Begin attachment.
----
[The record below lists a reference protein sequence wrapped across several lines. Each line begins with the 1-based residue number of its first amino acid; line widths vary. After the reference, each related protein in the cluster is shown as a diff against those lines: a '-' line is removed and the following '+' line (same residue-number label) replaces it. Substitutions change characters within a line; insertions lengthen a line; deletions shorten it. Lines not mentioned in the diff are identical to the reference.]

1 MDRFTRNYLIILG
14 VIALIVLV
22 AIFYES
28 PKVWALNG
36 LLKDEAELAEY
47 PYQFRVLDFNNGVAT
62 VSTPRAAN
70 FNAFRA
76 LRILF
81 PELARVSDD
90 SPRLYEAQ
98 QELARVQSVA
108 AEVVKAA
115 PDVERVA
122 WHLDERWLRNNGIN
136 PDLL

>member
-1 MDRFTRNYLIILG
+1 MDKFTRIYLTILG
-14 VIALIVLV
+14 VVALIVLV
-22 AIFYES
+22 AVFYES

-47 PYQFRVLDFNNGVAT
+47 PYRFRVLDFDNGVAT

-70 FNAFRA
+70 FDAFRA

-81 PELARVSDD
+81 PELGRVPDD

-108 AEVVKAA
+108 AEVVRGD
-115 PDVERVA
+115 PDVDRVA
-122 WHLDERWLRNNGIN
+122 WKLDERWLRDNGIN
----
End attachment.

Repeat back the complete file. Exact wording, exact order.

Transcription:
[The record below lists a reference protein sequence wrapped across several lines. Each line begins with the 1-based residue number of its first amino acid; line widths vary. After the reference, each related protein in the cluster is shown as a diff against those lines: a '-' line is removed and the following '+' line (same residue-number label) replaces it. Substitutions change characters within a line; insertions lengthen a line; deletions shorten it. Lines not mentioned in the diff are identical to the reference.]

1 MDRFTRNYLIILG
14 VIALIVLV
22 AIFYES
28 PKVWALNG
36 LLKDEAELAEY
47 PYQFRVLDFNNGVAT
62 VSTPRAAN
70 FNAFRA
76 LRILF
81 PELARVSDD
90 SPRLYEAQ
98 QELARVQSVA
108 AEVVKAA
115 PDVERVA
122 WHLDERWLRNNGIN
136 PDLL

>member
-1 MDRFTRNYLIILG
+1 MDKFTRIYLTILG
-14 VIALIVLV
+14 VVALIVLV
-22 AIFYES
+22 AVFYES

-47 PYQFRVLDFNNGVAT
+47 PYRFRVLDFDNGVAT

-70 FNAFRA
+70 FDAFRA

-81 PELARVSDD
+81 PELGRVPDD

-108 AEVVKAA
+108 AEVVRGD
-115 PDVERVA
+115 PDVDRVA
-122 WHLDERWLRNNGIN
+122 WKLDERWLRDNGIN